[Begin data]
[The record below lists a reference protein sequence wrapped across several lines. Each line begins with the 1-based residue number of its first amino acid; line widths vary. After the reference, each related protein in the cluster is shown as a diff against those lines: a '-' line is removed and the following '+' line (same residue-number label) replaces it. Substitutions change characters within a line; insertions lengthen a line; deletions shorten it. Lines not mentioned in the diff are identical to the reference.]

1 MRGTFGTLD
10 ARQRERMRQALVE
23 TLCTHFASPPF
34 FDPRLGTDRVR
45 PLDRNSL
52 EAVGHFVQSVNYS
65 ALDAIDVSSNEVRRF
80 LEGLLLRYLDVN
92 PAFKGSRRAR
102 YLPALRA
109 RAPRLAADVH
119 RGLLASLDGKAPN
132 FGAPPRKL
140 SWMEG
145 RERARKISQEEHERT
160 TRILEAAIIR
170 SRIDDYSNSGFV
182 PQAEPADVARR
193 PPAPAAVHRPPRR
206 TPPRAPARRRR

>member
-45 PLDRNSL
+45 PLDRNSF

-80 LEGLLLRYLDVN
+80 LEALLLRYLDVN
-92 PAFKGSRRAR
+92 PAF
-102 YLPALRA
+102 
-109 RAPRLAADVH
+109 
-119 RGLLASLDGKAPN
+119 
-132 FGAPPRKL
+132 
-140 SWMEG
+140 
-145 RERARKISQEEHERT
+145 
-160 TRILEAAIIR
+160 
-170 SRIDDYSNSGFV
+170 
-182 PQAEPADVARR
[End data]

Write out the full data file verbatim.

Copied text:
[The record below lists a reference protein sequence wrapped across several lines. Each line begins with the 1-based residue number of its first amino acid; line widths vary. After the reference, each related protein in the cluster is shown as a diff against those lines: a '-' line is removed and the following '+' line (same residue-number label) replaces it. Substitutions change characters within a line; insertions lengthen a line; deletions shorten it. Lines not mentioned in the diff are identical to the reference.]

1 MRGTFGTLD
10 ARQRERMRQALVE
23 TLCTHFASPPF
34 FDPRLGTDRVR
45 PLDRNSL
52 EAVGHFVQSVNYS
65 ALDAIDVSSNEVRRF
80 LEGLLLRYLDVN
92 PAFKGSRRAR
102 YLPALRA
109 RAPRLAADVH
119 RGLLASLDGKAPN
132 FGAPPRKL
140 SWMEG
145 RERARKISQEEHERT
160 TRILEAAIIR
170 SRIDDYSNSGFV
182 PQAEPADVARR
193 PPAPAAVHRPPRR
206 TPPRAPARRRR

>member
-45 PLDRNSL
+45 PLDRNSF

-80 LEGLLLRYLDVN
+80 LEALLLRYLDVN
-92 PAFKGSRRAR
+92 PAF
-102 YLPALRA
+102 
-109 RAPRLAADVH
+109 
-119 RGLLASLDGKAPN
+119 
-132 FGAPPRKL
+132 
-140 SWMEG
+140 
-145 RERARKISQEEHERT
+145 
-160 TRILEAAIIR
+160 
-170 SRIDDYSNSGFV
+170 
-182 PQAEPADVARR